Embedded Systems, Edge Computing

Edge computing for industrial AIoT applications

Artificial intelligence (AI) applications in Industrial Internet of Things (IIoT) and edge computing provide advantages for real-time decisions and smarter actions in the field. See advice on edge computer selection and tools for building Artificial Intelligence of Things (AIoT) applications.

By Ethan Chen and Alicia Wang June 29, 2021
Courtesy: Moxa

 

Learning Objectives

  • Artificial intelligence (AI) applications for Industrial Internet of Things (AIoT) support smarter industrial decisions.
  • Select the right edge computer to support AI and machine learning (ML).
  • See tools for building AIoT applications.

Industrial Internet of Things (IIoT) applications are generating more data than ever before. In many industrial applications, especially highly-distributed systems located in remote areas, sending large amounts of raw data to a central server regularly might not be possible. To reduce latency, reduce data communication and storage costs while increasing network availability, businesses are moving artificial intelligence (AI) and machine learning (ML) to the edge for real-time decision-making and actions in the field.

These applications that deploy AI capabilities on IoT infrastructures are called the Artificial Intelligence of Things (AIoT). Although AI models still training in the cloud, data collection and inferencing can be performed in the field by deploying trained AI models on edge computers. Get started by choosing the right edge computer for an industrial AIoT application.

Bringing AI to the IIoT

The advent of the Industrial Internet of Things (IIoT) has allowed a wide range of businesses to collect massive amounts of data from previously untapped sources and explore new avenues for improving productivity. By obtaining performance and environmental data from field equipment and machinery, organizations have more information to make more informed business decisions. IIoT data far exceeds a human’s ability to process it alone, which means most information goes unanalyzed and unused. Businesses and industry experts are turning to AI and ML software for IIoT applications to gain a holistic view and make smarter decisions more quickly.

Most IIoT data goes unanalyzed

The staggering number of industrial devices connected to the Internet is growing rapidly and is expected to reach 41.6 billion endpoints in 2025. What’s even more mind-boggling is how much data each device produces. Manually analyzing all the information generated by the sensors on a manufacturing assembly line could take a lifetime. It’s no wonder “less than half of an organization’s structured data is actively used in making decisions and less than 1% of its unstructured data is analyzed or used at all,” according to a May-June 2017 Harvard Business Review article, “What’s your Data Strategy?” citing “cross-industry studies.”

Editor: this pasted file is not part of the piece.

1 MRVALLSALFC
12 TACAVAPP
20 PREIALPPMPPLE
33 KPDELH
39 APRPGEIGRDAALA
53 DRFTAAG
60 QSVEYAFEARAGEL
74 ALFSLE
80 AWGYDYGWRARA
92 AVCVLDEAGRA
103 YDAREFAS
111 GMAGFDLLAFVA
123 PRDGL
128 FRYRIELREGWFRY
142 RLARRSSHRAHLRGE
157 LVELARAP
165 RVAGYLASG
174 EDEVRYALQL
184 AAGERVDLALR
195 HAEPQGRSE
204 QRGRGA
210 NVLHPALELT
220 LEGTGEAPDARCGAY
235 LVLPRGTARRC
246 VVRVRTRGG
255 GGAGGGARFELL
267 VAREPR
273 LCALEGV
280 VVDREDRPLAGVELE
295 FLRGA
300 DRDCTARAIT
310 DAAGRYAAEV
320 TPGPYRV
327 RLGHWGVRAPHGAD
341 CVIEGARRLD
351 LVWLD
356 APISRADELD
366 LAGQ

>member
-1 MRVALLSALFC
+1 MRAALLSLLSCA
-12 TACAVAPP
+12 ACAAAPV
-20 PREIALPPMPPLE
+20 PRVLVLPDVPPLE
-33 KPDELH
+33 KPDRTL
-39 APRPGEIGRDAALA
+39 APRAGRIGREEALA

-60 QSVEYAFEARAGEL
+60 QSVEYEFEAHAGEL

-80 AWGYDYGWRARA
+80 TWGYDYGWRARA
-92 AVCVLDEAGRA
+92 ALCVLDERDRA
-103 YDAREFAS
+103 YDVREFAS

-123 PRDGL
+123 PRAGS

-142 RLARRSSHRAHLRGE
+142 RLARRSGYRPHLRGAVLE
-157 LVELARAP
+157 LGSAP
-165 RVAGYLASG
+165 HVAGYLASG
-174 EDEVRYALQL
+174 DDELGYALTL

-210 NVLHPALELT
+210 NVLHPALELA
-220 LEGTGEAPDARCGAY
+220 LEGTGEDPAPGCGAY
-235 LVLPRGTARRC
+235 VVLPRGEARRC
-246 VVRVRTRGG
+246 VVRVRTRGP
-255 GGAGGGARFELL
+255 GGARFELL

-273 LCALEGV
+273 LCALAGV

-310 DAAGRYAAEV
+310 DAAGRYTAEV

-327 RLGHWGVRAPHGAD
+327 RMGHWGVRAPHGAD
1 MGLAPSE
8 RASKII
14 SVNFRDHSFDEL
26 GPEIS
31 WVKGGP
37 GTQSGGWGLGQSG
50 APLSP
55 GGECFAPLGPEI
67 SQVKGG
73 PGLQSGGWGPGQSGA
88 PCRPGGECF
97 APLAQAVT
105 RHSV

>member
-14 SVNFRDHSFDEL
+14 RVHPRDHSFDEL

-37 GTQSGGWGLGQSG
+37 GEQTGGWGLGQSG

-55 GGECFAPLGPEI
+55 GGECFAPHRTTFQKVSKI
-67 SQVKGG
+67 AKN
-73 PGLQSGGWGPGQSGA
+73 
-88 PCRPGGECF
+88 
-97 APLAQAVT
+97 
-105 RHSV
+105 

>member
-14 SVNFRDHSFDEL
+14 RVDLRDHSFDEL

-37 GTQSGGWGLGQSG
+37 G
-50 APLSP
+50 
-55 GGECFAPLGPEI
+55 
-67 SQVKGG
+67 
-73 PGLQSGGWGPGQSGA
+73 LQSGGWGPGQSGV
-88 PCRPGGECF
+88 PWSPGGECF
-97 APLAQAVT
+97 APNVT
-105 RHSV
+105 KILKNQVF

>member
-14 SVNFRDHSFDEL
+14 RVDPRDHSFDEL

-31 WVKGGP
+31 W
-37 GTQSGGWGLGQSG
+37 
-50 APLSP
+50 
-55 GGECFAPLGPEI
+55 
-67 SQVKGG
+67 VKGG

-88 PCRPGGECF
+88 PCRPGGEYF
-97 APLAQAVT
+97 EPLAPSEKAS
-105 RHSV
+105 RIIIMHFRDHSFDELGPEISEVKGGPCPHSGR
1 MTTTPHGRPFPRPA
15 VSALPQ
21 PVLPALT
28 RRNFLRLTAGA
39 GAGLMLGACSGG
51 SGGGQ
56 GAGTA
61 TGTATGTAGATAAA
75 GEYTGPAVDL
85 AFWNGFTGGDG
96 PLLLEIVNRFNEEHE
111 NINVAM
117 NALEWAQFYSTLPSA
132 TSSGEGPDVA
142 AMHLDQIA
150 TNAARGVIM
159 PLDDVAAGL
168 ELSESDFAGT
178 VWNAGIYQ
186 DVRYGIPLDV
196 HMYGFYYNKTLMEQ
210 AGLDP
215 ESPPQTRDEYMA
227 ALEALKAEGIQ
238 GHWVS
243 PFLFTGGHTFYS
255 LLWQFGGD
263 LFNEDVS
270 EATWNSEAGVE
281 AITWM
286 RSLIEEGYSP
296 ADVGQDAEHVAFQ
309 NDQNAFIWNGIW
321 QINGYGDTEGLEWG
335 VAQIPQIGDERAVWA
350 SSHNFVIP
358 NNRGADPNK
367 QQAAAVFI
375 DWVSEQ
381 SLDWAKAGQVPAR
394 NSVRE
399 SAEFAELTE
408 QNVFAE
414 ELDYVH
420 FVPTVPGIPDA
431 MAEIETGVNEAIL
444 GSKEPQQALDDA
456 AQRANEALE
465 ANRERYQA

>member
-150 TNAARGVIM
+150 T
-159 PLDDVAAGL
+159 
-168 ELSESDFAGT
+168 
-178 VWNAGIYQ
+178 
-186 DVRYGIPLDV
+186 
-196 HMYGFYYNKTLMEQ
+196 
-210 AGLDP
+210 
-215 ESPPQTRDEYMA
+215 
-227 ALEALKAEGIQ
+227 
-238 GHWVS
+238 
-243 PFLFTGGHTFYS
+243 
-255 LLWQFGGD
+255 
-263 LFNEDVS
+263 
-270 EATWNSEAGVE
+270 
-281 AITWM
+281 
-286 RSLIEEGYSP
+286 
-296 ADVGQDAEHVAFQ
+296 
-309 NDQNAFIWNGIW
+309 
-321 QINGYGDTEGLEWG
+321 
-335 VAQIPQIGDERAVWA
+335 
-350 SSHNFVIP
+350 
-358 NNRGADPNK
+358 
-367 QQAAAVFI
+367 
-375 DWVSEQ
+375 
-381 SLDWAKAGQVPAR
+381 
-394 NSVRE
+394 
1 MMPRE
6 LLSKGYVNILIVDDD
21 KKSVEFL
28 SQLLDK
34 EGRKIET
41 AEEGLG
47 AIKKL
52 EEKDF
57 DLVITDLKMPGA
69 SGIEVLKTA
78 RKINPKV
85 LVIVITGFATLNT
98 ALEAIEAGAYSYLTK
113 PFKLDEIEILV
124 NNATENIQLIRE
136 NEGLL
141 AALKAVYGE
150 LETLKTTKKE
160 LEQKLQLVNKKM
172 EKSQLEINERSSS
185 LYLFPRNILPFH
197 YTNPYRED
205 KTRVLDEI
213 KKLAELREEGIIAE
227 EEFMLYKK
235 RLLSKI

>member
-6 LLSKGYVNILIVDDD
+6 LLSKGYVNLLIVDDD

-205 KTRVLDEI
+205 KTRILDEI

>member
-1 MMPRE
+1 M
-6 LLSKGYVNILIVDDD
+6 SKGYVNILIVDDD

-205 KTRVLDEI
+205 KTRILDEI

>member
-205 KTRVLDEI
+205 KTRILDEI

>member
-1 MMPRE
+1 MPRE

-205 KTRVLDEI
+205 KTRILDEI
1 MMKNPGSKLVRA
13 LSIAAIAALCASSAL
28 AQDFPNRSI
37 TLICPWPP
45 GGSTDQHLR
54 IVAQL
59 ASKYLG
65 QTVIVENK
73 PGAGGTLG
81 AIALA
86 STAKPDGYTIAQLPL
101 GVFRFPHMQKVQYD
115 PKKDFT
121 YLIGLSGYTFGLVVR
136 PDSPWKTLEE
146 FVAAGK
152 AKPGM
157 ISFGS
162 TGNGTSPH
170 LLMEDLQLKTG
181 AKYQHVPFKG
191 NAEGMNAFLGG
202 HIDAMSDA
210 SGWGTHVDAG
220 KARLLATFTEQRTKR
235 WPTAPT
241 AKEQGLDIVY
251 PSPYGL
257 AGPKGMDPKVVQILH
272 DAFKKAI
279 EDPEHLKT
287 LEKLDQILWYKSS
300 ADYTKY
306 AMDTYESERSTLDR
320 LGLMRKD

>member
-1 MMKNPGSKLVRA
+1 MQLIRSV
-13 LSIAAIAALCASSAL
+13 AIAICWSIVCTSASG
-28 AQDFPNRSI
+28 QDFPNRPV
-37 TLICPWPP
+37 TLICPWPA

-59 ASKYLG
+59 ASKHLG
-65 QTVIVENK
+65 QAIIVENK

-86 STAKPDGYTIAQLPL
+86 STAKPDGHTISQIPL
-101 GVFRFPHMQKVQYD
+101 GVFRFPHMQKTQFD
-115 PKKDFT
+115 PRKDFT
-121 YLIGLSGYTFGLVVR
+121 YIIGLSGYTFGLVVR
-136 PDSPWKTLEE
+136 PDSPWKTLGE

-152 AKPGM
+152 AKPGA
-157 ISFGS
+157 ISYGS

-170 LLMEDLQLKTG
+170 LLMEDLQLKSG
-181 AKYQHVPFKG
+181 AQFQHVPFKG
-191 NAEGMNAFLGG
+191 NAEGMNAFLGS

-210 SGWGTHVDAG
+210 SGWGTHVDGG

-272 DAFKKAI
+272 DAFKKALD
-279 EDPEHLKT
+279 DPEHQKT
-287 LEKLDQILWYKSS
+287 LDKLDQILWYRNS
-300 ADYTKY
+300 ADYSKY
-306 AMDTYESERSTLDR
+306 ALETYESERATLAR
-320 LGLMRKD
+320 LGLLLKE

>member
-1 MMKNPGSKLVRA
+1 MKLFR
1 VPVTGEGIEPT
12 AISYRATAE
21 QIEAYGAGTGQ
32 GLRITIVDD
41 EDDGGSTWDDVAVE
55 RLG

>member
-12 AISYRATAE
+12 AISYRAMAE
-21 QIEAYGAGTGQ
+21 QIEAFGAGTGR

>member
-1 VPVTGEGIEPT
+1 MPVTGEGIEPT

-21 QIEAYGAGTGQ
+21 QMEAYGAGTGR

In the case of IP cameras, only 10% of the nearly 1.6 exabytes of video data generated each day gets analyzed. These figures indicate a staggering oversight in data analysis despite the ability to collect more information. This inability for humans to analyze all of the data produced is why businesses seek ways to incorporate AI and ML  into IIoT applications.

Imagine if we relied solely on human vision to manually inspect tiny defects on golf balls on a manufacturing assembly line for 8 hours each day, 5 days a week. Even with a whole army of inspectors, each person is still naturally susceptible to fatigue and human error. Similarly, manual visual inspection of railway track fasteners, which can only be performed in the middle of the night after trains have stopped running, is not only time-consuming, but difficult to do. Manually inspecting high-voltage power lines and substation equipment also exposes human personnel to additional risks.

Combining AI with IIoT

In each of the previously discussed industrial applications, the “AIoT” offers the ability to reduce labor costs, reduce human error, and optimize preventive maintenance. The AIoT refers to the adoption of AI technologies in Internet of Things (IoT) applications for the purposes of improving operational efficiency, human-machine interactions, and data analytics and management. But what do we mean by AI and how does it fit into the IIoT?

AI is the general field of science that studies how to construct intelligent programs and machines to solve problems traditionally performed through human intelligence. AI includes ML, which is a specific subset of AI that enables systems to automatically learn and improve through experience without being programmed to do so, such as through various algorithms and neural networks. Another related term is “deep learning” (DL), which is a subset of ML in which multilayered neural networks learn from vast amounts of data.

Since AI is such a broad discipline, the following discussion focuses on how computer vision or AI-powered video analytics, other subfields of AI often used in conjunction with ML, are used for classification and recognition in industrial applications.

From data reading in remote monitoring and preventive maintenance, to identifying vehicles for controlling traffic signals in intelligent transportation systems, to agricultural drones and outdoor patrol robots, to automatic optical inspection (AOI) of tiny defects in golf balls and other products, computer vision and video analytics are unleashing greater productivity and efficiency for industrial applications.

Moving AI to the IIoT edge

The proliferation of IIoT systems is generating massive amounts of data. For example, the multitude of sensors and devices in a large oil refinery generates 1 TB of raw data per day. Sending all this raw data back to a public cloud or private server for storage or processing would require considerable bandwidth, availability and power consumption. In many industrial applications, especially highly distributed systems located in remote areas, constantly sending large amounts of data to a central server is not possible.